Nancy Anderson Long Riach
Nancy Riach was a member of Motherwell Amateur Swimming and Water Polo Club. She was described as the finest swimmer in the British Empire and excelled at all of the swimming strokes.
In 1945, Nancy held twenty-eight Scottish and British records, an amazing feat. The following year she was crowned British champion in the 100 yards, 220 yards and 440 yards Freestyle categories, and a year later she won the 100m freestyle title in the World Student Games in Paris.
She was born in Motherwell and attended Dalziel High School before qualifying as a teacher with the Lanarkshire education authority.
Riach was a member of the Motherwell Amateur Swimming and Water Polo Club based at the local corporation baths. Her coach at the club was David Crabb who was inducted to the North Lanarkshire Sporting Hall of Fame in 2017.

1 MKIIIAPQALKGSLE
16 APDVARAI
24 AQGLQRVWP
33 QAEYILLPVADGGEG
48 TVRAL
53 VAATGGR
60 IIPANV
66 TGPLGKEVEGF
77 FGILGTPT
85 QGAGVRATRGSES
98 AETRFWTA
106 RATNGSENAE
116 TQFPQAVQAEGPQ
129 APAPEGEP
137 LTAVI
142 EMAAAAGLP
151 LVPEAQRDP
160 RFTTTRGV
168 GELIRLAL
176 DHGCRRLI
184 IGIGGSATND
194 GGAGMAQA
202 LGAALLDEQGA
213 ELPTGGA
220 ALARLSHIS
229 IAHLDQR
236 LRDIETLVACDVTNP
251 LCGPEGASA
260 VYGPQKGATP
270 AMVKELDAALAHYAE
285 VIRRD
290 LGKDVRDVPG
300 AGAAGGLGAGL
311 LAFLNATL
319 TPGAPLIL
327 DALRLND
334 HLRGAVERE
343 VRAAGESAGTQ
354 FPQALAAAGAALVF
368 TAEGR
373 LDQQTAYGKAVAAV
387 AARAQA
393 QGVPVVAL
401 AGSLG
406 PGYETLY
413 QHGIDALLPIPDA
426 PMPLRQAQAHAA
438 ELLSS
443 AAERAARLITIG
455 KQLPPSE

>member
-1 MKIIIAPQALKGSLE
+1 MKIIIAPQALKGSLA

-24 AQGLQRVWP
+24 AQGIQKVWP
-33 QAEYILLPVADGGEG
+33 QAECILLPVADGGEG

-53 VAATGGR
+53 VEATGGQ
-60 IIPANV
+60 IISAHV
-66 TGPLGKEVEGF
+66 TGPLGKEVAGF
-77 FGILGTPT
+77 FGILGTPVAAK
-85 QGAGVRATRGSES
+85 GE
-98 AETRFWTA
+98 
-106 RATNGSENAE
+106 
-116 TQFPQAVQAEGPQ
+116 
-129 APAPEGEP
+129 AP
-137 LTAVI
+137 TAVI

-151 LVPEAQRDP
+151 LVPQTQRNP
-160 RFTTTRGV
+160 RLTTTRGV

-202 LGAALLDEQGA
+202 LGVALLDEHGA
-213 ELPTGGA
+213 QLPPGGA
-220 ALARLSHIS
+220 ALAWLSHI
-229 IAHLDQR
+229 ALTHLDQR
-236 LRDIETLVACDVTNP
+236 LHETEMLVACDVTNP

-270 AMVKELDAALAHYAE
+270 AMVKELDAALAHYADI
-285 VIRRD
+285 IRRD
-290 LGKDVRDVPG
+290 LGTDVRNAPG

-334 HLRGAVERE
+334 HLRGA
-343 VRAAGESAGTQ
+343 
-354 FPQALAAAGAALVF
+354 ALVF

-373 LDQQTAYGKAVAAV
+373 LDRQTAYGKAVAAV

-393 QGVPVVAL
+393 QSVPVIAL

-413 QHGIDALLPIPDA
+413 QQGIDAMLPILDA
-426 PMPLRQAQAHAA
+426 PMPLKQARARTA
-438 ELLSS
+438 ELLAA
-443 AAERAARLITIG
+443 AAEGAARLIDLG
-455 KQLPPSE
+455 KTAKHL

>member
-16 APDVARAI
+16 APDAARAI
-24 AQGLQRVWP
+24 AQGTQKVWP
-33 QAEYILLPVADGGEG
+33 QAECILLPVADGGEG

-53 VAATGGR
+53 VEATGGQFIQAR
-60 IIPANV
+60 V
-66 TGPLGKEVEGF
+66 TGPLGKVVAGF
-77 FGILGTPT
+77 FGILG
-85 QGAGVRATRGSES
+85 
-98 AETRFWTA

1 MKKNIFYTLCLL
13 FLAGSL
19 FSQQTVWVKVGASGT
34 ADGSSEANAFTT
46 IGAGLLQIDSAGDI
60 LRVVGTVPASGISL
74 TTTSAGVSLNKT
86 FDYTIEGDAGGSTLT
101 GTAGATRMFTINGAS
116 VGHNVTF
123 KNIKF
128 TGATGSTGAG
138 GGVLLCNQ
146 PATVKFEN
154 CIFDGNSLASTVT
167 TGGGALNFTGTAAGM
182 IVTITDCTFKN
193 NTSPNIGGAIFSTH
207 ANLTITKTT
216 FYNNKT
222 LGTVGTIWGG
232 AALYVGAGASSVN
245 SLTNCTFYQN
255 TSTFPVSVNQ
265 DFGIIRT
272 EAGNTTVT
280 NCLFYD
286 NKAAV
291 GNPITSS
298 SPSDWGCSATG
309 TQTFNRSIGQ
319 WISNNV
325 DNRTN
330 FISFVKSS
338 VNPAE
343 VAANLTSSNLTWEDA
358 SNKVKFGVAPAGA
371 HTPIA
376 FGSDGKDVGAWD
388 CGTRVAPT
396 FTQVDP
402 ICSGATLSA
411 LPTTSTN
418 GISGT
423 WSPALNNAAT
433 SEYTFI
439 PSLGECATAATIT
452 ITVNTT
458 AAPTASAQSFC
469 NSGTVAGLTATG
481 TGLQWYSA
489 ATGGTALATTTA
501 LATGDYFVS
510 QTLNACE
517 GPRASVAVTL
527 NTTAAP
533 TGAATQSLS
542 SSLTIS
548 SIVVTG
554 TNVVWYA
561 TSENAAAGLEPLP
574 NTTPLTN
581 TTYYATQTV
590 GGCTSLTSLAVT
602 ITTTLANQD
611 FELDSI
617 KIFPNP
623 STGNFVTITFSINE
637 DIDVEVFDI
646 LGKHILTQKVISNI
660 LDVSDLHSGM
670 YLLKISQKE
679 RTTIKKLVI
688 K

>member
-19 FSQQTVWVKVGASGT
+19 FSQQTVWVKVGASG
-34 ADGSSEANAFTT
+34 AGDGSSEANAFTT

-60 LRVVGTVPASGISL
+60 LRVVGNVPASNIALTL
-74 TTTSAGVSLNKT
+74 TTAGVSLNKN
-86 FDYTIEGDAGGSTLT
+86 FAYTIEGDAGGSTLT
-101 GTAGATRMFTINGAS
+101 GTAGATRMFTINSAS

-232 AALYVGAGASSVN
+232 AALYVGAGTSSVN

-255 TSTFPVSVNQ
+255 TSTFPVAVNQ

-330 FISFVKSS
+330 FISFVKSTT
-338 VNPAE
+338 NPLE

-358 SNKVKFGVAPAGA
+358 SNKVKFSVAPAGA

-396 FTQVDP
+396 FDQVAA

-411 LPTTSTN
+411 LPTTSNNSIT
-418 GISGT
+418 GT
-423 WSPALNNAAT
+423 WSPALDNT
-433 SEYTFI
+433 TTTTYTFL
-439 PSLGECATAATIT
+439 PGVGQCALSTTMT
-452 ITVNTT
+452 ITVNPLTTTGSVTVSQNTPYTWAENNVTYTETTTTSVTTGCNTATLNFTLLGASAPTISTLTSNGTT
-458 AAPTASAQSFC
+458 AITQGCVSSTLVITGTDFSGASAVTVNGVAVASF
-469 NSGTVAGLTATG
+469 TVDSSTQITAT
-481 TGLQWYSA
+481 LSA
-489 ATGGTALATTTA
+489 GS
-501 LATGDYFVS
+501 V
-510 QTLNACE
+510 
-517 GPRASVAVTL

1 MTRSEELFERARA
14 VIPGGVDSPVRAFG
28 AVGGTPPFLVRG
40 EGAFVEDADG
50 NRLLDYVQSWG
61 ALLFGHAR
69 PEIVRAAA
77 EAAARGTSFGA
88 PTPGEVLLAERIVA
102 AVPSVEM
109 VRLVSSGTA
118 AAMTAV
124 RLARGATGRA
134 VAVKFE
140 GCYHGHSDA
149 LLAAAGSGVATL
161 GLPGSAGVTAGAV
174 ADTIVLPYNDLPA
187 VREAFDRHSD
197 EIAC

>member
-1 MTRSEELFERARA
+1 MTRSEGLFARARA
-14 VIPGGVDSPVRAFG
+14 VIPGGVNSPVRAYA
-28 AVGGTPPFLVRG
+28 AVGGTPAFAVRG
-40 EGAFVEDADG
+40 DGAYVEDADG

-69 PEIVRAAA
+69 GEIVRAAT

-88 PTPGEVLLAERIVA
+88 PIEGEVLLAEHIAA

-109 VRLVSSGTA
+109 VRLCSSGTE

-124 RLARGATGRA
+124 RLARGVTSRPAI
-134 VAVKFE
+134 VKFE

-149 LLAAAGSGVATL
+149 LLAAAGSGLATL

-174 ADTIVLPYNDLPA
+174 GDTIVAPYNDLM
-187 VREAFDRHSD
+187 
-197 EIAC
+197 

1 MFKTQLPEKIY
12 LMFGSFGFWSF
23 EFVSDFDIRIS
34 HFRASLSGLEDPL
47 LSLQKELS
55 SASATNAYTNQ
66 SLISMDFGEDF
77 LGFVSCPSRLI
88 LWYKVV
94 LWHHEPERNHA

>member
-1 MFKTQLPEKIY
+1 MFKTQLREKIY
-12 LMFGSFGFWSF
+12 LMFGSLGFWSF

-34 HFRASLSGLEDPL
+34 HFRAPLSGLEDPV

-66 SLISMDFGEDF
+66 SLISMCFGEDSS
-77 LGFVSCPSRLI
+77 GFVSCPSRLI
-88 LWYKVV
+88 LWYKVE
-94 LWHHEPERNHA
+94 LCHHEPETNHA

Tragically, while competing at the European Swimming Championships in Monte Carlo, she contracted polio. Against doctors' advice she continued to race and was pulled unconscious from the pool at the end of the 100 yards freestyle event. She never regained consciousness. She died on the morning of 15 September 1947 before her parents arrived from Scotland.
Riach was buried, in her swimming costume, in Airdrie on 20 September 1947. It was estimated more than 10,000 people attended the funeral procession to New Monkland Cemetery.
On her death The United Nations Swimming Committee chairman, S.T. Hurst, said of her: "She was undoubtedly the finest swimmer the British Empire has ever produced. Nancy Riach has been the finest ambassador of sport that Scotland or any other country within the British Empire has ever turned out."
In 1949, Scottish Amateur Swimming Association established The Nancy Riach Memorial Medal, which is still going today. The medal is awarded annually to the person who has done the most to enhance or uphold the prestige of Scottish swimming in any of its disciplines.
She was inducted into the Scottish Sports Hall of Fame in 2002.